Student start-up helps journalists stay safe

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PACE Development Group is an ASU start-up company that trains journalists how to stay safe in high-risk situations such as war zones

By Erin Barton

Aug. 28, 2015

Editor’s note: Due to the high-risk nature of PDG’s work, the company’s founders have requested that their last names be withheld.

Last year, the world was stunned by the Islamic State’s brutal beheadings of two reporters, James Foley and Steven Sotloff, who were covering the Syrian Civil War. A free press is considered an essential part of democratic governance, giving citizens the information needed to participate in society. But some of the stories that need telling the most—like stories of war, oppression and natural disasters—are also some of the most dangerous to cover. Over the past decade alone, 720 journalists have been killed in connection with their jobs, according to Reporters Without Borders.

Dave, an Arizona State University alumnus, and his partners Austin and John hope to reduce these tragedies. Their start-up company, PACE Development Group (PDG), provides survival and safety training to journalists and others working in high-risk areas. It also provides support and resources for handling crises such as kidnappings.

In fall 2014, the team was selected for ASU’s Edson Student Entrepreneur Initiative program, which helped them to launch their company. The Edson program provides seed funding, office space, training and mentorship to student entrepreneurs.

A case of inspiration

Dave graduated from ASU’s Walter Cronkite School of Journalism and Mass Communication in spring 2015. Before that he served in both the Army and the Air Force and spent over a decade developing survival and crisis management training programs for government and military personnel. Austin is currently enrolled as a graduate student through ASU online, and both he and John served in the military with Dave before founding PDG together.

“We found that a large portion of our case studies happened to be journalists, probably upwards of 50 percent,” says Dave. “And when we looked at the services and support that they had for some of the work that they did, specifically covering conflicts, we just realized there was a big gap there.”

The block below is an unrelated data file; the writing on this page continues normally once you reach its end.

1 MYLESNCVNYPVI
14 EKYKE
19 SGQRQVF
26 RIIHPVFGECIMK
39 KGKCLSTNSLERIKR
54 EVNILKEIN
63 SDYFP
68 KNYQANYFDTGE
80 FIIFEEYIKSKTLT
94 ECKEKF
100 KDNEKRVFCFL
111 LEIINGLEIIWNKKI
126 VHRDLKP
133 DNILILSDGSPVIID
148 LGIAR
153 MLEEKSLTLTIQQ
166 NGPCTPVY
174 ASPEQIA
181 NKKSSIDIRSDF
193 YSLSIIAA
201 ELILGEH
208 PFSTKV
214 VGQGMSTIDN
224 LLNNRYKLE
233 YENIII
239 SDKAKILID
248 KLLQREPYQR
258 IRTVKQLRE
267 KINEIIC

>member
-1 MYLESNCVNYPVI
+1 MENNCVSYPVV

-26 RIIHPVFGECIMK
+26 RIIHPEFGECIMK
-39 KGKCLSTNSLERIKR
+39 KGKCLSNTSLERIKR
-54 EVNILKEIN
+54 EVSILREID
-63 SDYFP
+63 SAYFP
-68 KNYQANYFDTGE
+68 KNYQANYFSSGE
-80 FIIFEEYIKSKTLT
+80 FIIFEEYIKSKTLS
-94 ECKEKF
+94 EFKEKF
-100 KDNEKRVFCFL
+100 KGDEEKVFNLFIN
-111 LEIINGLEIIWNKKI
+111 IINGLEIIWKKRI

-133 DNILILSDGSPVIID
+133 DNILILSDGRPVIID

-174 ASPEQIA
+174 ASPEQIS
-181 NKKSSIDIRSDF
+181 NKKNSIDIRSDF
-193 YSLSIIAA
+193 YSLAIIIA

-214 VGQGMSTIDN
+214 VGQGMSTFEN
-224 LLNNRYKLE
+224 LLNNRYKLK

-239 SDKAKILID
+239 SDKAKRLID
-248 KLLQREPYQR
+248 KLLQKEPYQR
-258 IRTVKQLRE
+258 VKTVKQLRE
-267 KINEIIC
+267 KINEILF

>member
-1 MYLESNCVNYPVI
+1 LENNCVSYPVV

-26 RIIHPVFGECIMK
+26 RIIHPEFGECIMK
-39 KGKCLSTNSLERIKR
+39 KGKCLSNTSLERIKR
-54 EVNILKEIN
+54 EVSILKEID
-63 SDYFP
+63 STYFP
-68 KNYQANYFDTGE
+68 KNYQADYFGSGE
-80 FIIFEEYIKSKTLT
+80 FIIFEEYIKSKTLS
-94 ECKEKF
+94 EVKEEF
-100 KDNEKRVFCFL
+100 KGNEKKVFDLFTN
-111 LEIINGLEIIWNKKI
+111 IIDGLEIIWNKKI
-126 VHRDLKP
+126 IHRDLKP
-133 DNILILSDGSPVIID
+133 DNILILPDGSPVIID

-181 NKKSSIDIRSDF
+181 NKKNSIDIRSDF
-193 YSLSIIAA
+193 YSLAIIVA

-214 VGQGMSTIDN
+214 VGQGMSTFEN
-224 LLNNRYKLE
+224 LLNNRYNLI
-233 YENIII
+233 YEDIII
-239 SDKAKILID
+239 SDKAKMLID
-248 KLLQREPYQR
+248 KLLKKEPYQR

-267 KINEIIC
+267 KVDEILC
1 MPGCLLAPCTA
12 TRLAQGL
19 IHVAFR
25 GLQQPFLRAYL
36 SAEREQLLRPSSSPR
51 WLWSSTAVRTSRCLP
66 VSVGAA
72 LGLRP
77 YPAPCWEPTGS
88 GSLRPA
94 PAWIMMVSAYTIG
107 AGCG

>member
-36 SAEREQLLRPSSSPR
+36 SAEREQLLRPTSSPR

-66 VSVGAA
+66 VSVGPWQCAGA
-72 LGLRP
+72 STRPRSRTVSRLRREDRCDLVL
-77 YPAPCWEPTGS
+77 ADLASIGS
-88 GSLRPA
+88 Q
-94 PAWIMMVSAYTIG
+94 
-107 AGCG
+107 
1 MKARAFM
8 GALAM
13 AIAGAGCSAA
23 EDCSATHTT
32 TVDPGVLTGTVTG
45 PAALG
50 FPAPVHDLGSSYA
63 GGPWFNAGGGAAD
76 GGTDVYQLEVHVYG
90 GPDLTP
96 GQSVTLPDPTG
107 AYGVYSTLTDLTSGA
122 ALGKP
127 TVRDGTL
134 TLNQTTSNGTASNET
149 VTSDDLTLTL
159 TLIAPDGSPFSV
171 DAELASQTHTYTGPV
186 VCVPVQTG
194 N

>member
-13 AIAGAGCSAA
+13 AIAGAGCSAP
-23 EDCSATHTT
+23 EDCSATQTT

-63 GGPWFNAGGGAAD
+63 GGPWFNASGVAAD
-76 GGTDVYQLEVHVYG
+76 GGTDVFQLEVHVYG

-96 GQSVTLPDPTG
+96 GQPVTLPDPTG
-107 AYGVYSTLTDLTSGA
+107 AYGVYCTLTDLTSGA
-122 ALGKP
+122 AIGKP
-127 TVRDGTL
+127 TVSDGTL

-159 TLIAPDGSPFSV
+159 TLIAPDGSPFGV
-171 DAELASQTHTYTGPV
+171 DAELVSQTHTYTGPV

photo from Syrian revolution

Two case studies that particularly moved Dave were the death of British photojournalist Tim Heatherington during the Libyan civil war, and the kidnapping of New York Times journalist David Rohde by the Taliban in 2008.

In both cases, the journalists didn’t have much training on how to handle high-risk situations or weren’t trained to the extent necessary to handle the situations they encountered. The lack of such resources for journalists and other civilian travelers inspired the creation of PDG.

“Our theory was the private sector should have access to the same level of support the government does, if not better,” Dave says.

Right now, the team is laying the groundwork for their company, networking and establishing interest. They’ve worked with the Romanian Center for Investigative Journalism to put together guidelines and a standard operating procedure for high-risk assignments, and they are currently putting together a workshop with the Arizona Center for Investigative Reporting.

“We're trying to put together a program for reporters who are covering the Southwest with a special focus on the border,” Dave says. “So it'll be looking at cartels and questions on law enforcement, and then the environment. That can be pretty hairy too if you’re caught out in it or something bad happens out there. We're looking to do that at the end of this year or the beginning of next.”

Rick Rodriguez, a former reporter and editor and a professor of practice at ASU’s Walter Cronkite School, has also benefited from Dave’s expertise. Rodriguez teaches an in-depth reporting class each year that takes students to foreign countries. In 2014, the class visited Chiapas, Mexico, and last semester they traveled to Nicaragua. Both times Dave shared survival and safety advice with Rodriguez’s class. On the latter trip he did double duty as a student in the class, as well.